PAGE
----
The problem with patents...
...is and always has been that the legal system does not seem to want to accept inventions described in engineering terms. Often they are translated into legalese by replacing common engineering terms like CPU, bus etc with bizarre clauses like 'a computing sub-system in the aspect of appendix A.1' and 'and apparatus for the transfer of information from a computing sub-system in the aspect of appendix A.1 with a data storage subsystem in the aspect of appendix A.2'. After 'legalisation' don't be surprised if your nice little 2 page spark of genius (which was actually quite a nice idea) has ballooned to become a 20 page amorphous blob of stream of concious gibberish.
I suspect that a large number of named inventors do not understand the patents which have been created for their inventions. For the same reason, I think it is likely that most lawyers would not understand the original pseudo-code, UML, block-diagram or whatever other form the original specifciation took. Probably the only people who do understand both the invention and the patent are the relatively small number of patent specialists who also happen to be trained engineers).
The reason Latin was used to much in the legal system is the same reason Latin used to be used in exams in Cambridge - because it kept the un-educated masses out of the system. Although most legal documents are now in English the idea of making the language as obtuse and difficult to follow seems to have lingered on, which brings me to the rub...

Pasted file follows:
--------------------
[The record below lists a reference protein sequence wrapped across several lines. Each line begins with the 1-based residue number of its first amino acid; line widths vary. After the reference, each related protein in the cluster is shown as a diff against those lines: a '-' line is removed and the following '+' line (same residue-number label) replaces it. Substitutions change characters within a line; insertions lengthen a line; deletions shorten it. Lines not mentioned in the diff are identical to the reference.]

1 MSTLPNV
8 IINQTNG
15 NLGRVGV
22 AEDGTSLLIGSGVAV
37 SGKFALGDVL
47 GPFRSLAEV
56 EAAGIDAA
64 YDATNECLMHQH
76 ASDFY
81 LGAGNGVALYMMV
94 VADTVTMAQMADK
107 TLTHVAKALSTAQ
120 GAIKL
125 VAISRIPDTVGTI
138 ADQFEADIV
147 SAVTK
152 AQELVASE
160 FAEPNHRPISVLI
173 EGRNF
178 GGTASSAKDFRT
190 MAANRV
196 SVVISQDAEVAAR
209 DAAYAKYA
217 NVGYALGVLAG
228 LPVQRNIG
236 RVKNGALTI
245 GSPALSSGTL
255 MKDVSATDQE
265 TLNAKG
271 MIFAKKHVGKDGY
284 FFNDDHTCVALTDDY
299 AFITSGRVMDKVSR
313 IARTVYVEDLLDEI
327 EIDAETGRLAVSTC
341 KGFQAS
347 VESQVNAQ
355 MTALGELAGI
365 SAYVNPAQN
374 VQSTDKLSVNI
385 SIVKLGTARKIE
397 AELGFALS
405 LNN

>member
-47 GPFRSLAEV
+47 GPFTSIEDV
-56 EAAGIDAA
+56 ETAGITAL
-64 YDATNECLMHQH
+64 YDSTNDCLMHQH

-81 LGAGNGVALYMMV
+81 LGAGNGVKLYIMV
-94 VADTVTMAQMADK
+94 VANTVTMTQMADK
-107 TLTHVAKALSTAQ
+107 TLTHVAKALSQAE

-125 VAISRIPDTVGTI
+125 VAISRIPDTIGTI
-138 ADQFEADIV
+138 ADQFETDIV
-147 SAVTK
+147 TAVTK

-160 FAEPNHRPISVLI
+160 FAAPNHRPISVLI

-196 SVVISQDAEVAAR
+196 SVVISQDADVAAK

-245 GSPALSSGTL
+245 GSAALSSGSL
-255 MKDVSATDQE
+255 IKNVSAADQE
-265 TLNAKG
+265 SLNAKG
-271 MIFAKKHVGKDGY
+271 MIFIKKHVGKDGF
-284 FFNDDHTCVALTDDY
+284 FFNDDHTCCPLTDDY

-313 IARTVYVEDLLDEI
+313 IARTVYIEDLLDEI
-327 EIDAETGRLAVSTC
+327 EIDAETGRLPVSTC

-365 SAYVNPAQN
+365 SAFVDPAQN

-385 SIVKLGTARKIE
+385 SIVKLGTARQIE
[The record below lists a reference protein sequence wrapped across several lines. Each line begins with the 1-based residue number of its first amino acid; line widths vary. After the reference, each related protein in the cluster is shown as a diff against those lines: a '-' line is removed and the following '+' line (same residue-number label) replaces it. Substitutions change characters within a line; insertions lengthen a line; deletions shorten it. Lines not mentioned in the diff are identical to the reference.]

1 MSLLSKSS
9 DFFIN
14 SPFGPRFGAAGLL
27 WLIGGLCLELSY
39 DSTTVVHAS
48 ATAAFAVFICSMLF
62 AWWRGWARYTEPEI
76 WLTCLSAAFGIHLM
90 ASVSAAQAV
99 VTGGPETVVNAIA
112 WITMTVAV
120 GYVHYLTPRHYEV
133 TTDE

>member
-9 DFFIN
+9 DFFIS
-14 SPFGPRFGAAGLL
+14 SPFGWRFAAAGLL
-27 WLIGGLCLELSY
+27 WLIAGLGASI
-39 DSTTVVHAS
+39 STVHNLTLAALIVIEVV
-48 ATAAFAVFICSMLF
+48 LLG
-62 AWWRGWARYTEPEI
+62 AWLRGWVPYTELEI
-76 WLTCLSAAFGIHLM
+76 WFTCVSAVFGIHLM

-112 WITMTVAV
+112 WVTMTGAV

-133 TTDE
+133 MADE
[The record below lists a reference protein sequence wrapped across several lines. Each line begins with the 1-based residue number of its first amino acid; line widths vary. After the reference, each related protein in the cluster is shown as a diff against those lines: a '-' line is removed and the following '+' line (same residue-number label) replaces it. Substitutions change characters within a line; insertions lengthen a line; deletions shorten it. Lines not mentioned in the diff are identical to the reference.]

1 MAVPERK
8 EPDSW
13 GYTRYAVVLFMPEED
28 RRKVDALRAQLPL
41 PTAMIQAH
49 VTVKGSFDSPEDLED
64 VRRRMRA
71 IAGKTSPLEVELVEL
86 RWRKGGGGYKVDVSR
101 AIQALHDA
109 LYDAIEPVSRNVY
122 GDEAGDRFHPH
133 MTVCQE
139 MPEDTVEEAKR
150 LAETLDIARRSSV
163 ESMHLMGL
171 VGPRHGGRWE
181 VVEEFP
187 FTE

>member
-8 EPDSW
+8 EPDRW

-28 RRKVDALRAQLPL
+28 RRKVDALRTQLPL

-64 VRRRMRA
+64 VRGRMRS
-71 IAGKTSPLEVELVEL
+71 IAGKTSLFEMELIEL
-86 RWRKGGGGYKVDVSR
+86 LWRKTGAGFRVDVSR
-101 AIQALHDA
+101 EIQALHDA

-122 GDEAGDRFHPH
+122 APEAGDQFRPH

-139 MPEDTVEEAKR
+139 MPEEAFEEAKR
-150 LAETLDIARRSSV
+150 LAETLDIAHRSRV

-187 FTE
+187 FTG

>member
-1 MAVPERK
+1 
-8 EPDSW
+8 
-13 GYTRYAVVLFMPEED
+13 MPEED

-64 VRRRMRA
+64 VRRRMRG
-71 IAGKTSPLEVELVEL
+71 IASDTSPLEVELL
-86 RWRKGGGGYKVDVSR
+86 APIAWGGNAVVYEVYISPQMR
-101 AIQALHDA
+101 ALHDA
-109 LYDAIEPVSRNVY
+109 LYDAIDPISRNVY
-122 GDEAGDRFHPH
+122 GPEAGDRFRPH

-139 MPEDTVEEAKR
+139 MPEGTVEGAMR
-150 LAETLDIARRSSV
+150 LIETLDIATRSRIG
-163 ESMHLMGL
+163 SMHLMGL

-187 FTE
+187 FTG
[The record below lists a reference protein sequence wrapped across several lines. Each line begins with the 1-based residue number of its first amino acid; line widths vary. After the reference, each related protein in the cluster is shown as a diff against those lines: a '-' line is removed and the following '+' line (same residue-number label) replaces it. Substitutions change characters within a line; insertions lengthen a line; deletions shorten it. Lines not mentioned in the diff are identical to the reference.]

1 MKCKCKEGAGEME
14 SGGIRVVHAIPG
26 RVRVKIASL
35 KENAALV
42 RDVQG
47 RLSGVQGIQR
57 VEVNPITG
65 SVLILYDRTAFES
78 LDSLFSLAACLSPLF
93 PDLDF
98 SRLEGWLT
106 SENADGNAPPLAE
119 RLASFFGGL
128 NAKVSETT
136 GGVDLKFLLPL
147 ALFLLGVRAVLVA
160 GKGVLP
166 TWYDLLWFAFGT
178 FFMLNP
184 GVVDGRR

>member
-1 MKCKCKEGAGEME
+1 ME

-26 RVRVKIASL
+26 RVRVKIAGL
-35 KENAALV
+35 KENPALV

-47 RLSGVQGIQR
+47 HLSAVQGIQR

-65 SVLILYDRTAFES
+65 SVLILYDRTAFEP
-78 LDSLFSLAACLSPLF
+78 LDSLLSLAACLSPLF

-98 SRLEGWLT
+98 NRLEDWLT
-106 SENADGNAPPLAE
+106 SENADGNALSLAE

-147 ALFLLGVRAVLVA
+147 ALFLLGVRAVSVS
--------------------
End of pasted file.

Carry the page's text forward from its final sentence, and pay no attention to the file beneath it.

We have a system which translates ideas into a form of language which seems to have evolved to make comprehension as difficult as possible, and then we use these translated ideas to sue each other. It actually begins to look like the legal profession invented the whole mess for the sole purpose of creating the maximum amount of business for themselves.
My suggestions are simple...
We trust the medical profession to regulate itself using it's own language, by people who are experts in the medical domain rather than exclusively lawyers (see GMC, FDA etc) so why not the same principle for engineering.
If engineering specifications are good enough for contracts between corporations then they should be good enough for patents. Likewise, since almost all patents and inventions are essentially engineering in nature, arbitration in disputes should be done by a panel of engineers rather than a colony of lawyers**.
Of course... this will never ever happen.
** the correct collective noun for a group of lawyers is 'an eloquence' but I couldn't bring myself to use it. Alternative suggestions welcome.